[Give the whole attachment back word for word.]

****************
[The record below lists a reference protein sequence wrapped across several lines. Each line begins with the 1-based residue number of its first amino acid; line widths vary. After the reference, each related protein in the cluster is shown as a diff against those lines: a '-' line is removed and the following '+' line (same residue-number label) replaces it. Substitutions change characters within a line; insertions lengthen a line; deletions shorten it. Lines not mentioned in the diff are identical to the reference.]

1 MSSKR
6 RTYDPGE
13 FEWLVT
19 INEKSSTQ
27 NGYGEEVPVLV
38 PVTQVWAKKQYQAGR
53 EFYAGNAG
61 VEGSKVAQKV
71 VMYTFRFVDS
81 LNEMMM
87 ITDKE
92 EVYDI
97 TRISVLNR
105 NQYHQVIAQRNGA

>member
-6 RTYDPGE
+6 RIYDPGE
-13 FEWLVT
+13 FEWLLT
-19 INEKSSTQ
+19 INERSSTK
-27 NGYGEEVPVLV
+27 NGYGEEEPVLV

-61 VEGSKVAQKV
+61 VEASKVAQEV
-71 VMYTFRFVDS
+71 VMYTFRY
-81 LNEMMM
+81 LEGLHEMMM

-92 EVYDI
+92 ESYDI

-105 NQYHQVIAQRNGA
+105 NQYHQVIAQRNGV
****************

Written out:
[The record below lists a reference protein sequence wrapped across several lines. Each line begins with the 1-based residue number of its first amino acid; line widths vary. After the reference, each related protein in the cluster is shown as a diff against those lines: a '-' line is removed and the following '+' line (same residue-number label) replaces it. Substitutions change characters within a line; insertions lengthen a line; deletions shorten it. Lines not mentioned in the diff are identical to the reference.]

1 MSSKR
6 RTYDPGE
13 FEWLVT
19 INEKSSTQ
27 NGYGEEVPVLV
38 PVTQVWAKKQYQAGR
53 EFYAGNAG
61 VEGSKVAQKV
71 VMYTFRFVDS
81 LNEMMM
87 ITDKE
92 EVYDI
97 TRISVLNR
105 NQYHQVIAQRNGA

>member
-6 RTYDPGE
+6 RIYDPGE
-13 FEWLVT
+13 FEWLLT
-19 INEKSSTQ
+19 INERSSTK
-27 NGYGEEVPVLV
+27 NGYGEEEPVLV

-61 VEGSKVAQKV
+61 VEASKVAQEV
-71 VMYTFRFVDS
+71 VMYTFRY
-81 LNEMMM
+81 LEGLHEMMM

-92 EVYDI
+92 ESYDI

-105 NQYHQVIAQRNGA
+105 NQYHQVIAQRNGV